Philosophy of Religion

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The Goodness of God

Judeo-Christian Personal God

  • Plato argued for the Form of Good at the top of his hierarchy
  • For Plato God was a sterile ideal
  • Within the Judeo-Christian tradition God is more than a concept – He is personal
  • According to this tradition, God is good in whom there is no evil
  • Humanity has a responsibility to live up to this goodness
  • Central to the Hebrew Bible (Christian Old Testament) is the concept of God making a covenant:
I will be your God and you will be my people
  • For Christians God renews the covenant in the person of Jesus

Ten Commandments

  • Ten Commandments = Decalogue (i.e. the Ten Words)
  • Given on Mount Sinai in a Theophany
  • Found in Exodus 20 and Deut 5
  • The Law is a sign of God’s covenant – an agreement
  • The Ten Commandments gives directions for both religious and social responsibilities
  • God’s people don’t have to guess what God’s will is – it is written down for them
  • God is a benevolent dictator – treating his people as children
  • God is also described as ‘a jealous God’


  • Abraham is given as the model for faith
  • Although he was old and childless, God promised Abraham that he would be the Father of a great nation (the Israelites)
  • Through faith Abraham left his own country with the promise that God would give him a new country
  • Through faith Abraham was willing to sacrifice his own son Isaac
  • Job is another example of faith
  • Job continued to praise God and be faithful to him even when he had lost everything
  • The goodness of God demands that people respond with faith

Righteous Indignation

  • God is angered whenever he sees injustice
  • The prophets of the OT often had to remind the people whenever they neglected the poor, widows or orphans
  • The Judeo-Christian God is not Aristotle’s Unmoved Mover – he is angered whenever people fail to recognise his goodness


Lookup the following passages in the Bible. Briefly write down the human qualities and emotions that God displays in them:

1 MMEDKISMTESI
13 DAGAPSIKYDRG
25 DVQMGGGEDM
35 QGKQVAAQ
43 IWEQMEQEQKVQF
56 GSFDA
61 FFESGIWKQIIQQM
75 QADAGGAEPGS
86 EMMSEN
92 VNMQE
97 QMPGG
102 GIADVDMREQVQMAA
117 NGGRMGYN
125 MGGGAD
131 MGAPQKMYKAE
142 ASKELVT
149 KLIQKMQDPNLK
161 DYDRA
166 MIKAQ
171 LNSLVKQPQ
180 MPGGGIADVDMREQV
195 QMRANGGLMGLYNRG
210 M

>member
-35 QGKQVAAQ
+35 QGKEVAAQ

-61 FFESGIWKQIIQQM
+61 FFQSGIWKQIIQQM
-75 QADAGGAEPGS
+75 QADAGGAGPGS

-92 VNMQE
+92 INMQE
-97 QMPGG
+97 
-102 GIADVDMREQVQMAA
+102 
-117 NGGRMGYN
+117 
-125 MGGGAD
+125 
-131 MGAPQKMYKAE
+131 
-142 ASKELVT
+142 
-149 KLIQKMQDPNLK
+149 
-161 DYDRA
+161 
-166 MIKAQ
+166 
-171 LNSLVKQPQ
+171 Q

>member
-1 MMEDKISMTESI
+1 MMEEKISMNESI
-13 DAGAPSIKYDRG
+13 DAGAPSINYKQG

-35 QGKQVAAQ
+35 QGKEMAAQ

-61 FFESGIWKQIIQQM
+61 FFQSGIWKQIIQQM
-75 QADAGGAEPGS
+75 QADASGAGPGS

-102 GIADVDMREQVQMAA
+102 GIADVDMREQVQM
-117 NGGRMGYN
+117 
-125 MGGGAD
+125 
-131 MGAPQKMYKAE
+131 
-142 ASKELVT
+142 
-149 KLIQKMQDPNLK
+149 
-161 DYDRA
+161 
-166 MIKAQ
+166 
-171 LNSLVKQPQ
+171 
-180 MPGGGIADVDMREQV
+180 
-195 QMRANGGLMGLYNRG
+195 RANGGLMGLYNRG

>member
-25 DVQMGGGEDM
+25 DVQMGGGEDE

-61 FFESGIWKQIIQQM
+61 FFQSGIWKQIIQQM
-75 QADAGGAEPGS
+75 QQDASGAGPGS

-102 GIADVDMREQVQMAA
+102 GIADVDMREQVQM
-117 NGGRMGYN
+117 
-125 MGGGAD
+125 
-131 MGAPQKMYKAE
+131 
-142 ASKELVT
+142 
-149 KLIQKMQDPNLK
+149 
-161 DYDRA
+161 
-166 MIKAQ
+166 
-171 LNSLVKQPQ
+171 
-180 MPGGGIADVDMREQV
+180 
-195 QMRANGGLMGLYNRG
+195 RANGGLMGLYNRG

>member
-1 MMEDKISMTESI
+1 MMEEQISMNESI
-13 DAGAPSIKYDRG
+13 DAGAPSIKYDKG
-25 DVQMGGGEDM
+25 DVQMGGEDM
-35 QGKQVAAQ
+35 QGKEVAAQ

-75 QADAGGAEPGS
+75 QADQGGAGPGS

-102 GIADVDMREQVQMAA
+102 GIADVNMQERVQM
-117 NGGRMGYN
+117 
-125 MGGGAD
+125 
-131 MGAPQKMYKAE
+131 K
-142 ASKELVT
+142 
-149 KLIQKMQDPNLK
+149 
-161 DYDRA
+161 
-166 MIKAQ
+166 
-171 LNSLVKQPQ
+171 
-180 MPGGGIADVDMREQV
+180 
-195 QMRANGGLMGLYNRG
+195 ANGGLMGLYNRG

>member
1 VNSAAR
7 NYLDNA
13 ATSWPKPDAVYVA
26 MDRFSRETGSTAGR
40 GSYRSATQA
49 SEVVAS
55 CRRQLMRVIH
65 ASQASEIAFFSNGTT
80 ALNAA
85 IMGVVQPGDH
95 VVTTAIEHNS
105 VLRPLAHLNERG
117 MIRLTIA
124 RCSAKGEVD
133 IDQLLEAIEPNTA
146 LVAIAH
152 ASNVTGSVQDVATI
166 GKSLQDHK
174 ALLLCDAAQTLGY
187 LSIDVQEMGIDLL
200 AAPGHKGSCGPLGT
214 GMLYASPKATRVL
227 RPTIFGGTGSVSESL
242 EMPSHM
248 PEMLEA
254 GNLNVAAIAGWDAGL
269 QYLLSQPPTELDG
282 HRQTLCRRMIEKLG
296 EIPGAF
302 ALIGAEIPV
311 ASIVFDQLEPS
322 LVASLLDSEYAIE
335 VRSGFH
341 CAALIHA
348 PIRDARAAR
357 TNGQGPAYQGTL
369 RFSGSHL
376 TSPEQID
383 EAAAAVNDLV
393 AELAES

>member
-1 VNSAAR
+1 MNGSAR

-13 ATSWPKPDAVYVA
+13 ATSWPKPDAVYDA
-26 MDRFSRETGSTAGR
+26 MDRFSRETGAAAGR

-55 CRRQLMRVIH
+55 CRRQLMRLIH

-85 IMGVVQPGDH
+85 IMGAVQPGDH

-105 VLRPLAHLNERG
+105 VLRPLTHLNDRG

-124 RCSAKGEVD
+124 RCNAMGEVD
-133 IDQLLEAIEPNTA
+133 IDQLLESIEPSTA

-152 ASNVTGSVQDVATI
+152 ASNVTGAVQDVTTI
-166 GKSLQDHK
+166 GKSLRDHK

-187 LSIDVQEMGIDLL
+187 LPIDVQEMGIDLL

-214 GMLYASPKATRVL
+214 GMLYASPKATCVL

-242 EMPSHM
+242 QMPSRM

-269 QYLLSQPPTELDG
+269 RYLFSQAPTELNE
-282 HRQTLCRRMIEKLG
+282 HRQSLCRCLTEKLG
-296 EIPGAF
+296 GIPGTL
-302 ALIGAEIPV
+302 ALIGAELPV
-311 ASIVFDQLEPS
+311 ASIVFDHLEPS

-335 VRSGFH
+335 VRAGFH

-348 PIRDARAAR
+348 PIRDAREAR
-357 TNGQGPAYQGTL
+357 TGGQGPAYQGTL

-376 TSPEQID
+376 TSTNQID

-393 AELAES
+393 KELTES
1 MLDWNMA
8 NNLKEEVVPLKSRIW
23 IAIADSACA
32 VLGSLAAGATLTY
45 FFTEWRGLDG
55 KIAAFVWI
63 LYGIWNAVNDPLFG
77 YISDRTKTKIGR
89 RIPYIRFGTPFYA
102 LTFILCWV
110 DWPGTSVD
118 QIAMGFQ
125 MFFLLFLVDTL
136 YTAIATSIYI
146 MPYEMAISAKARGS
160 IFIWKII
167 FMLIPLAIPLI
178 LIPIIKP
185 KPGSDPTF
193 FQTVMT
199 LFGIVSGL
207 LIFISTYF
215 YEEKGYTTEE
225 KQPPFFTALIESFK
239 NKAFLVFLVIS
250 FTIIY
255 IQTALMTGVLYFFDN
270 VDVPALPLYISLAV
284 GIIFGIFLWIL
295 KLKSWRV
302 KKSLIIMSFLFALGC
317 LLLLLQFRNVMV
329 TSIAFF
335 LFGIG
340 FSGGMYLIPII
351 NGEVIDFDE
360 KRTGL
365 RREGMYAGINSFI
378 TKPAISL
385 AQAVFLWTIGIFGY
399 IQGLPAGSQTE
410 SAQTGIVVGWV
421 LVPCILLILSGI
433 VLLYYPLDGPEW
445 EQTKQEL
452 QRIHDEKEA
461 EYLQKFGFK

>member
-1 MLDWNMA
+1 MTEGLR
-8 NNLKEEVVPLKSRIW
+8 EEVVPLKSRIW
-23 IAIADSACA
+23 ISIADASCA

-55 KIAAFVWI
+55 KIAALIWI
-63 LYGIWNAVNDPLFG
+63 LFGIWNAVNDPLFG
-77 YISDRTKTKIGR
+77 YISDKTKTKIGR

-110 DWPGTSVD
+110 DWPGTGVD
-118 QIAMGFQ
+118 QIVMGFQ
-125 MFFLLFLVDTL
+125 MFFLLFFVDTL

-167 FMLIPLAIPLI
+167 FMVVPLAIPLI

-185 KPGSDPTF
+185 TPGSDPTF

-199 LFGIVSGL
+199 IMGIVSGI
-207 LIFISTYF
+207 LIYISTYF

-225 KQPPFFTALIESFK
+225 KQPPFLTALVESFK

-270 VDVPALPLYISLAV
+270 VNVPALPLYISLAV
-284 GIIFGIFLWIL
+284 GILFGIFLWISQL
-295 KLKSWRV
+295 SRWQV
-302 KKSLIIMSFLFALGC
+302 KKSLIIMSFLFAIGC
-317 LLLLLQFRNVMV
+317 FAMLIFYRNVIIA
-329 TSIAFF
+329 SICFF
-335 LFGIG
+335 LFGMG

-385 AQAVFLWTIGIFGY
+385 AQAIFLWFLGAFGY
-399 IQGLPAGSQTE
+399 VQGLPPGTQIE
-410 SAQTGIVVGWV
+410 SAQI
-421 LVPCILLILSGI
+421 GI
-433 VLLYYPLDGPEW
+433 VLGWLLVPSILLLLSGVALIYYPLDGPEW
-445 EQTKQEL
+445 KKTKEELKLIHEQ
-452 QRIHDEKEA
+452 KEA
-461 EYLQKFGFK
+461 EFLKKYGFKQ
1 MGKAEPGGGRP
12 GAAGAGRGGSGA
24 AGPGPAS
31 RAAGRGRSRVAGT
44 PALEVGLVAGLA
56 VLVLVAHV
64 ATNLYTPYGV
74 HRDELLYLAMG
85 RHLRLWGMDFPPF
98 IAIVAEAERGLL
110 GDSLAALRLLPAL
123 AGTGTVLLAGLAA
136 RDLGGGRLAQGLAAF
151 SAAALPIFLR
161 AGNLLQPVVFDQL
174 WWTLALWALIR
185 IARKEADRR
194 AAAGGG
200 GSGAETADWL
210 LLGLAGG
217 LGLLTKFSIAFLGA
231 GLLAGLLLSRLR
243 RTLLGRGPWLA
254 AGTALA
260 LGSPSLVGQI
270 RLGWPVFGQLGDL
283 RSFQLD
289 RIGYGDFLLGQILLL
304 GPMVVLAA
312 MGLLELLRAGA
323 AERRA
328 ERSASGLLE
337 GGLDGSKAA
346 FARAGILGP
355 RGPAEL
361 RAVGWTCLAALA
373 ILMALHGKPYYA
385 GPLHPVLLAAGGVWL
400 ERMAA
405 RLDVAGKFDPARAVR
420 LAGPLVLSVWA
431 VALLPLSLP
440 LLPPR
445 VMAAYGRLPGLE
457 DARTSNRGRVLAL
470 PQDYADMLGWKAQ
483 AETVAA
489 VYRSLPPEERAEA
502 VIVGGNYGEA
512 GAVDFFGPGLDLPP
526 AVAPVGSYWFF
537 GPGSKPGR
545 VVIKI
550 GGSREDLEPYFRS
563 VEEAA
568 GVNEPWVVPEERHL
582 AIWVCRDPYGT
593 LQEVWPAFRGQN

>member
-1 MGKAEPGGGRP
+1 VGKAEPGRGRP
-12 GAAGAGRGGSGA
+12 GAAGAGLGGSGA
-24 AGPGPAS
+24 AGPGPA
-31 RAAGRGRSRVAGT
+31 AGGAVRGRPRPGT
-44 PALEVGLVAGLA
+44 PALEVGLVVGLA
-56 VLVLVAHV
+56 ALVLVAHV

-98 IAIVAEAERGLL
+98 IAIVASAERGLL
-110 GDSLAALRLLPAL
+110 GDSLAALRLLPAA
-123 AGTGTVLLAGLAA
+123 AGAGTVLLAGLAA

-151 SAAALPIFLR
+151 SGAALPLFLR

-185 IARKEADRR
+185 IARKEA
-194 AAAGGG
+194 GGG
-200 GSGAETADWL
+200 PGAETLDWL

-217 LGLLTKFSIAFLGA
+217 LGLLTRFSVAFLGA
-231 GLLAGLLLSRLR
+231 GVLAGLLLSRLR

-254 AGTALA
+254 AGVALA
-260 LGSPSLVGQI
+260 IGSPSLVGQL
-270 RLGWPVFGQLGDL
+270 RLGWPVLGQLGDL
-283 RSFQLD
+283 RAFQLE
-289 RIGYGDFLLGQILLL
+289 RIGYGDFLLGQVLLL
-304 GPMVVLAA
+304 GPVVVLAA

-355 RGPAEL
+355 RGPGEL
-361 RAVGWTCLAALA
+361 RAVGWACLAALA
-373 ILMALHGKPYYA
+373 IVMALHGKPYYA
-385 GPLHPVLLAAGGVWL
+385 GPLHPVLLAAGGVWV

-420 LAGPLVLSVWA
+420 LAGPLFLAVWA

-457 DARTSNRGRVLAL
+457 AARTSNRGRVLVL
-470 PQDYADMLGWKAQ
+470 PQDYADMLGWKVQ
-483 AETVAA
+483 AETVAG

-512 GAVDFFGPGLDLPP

Theology vs. Philosophy

  • It is sometimes difficult to reconcile the differences between the God of the Philosophers and the God of Faith
  • Some argue that a personal God is subject to change, perfection has to be immutable – the two are mutually exclusive
  • The deists of the 17th, 18th and 19th century, rejecting Christianity, tried to offer a more rational view of God e.g. Rene Descartes, Immanuel Kant, Gottfried Leibniz, Thomas Hobbs, David Hume, Thomas Paine, Thomas Franklin …et al
  • The French Philosopher Blaise Pascal found it impossible to reconcile the two
  • In contrast to many of his philosophical contemporaries Pascal believed in the…
      GOD of Abraham, GOD of Isaac, GOD of Jacob
      not of the philosophers and of the learned.
      Certitude. Certitude. Feeling. Joy. Peace.

Christianity and the Goodness of God

  • For Christianity the goodness of God and his interaction with the world can be seen the person of Jesus Christ
  • Central to Christianity’s teaching is the incarnation
  • The incarnation poses its own particular problems – i.e. how could the transcendent eternal God become present in space and time?
  • According to Christianity God’s goodness can be seen in Jesus’ words and actions – i.e. his teaching and miracles
  • Unlike Plato’s ultimate Form of the Good which is above this corruptible world, Christians believe that the word has indeed become flesh and lived among us (John 1:14)
  • At the heart of Christianity lies a paradox
  • The best way of understanding it is as mystery

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